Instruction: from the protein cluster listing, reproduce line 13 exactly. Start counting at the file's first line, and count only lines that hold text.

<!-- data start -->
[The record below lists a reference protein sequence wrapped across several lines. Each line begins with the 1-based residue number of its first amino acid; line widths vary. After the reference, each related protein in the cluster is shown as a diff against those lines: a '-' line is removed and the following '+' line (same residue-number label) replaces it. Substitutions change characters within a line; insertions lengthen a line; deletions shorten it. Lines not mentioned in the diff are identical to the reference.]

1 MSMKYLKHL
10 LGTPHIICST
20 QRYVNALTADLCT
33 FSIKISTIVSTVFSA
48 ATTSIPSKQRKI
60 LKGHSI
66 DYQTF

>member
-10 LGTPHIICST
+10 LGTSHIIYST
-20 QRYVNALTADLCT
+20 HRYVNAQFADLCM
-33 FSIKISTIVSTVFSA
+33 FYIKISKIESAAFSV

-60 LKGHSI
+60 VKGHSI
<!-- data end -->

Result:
+20 HRYVNAQFADLCM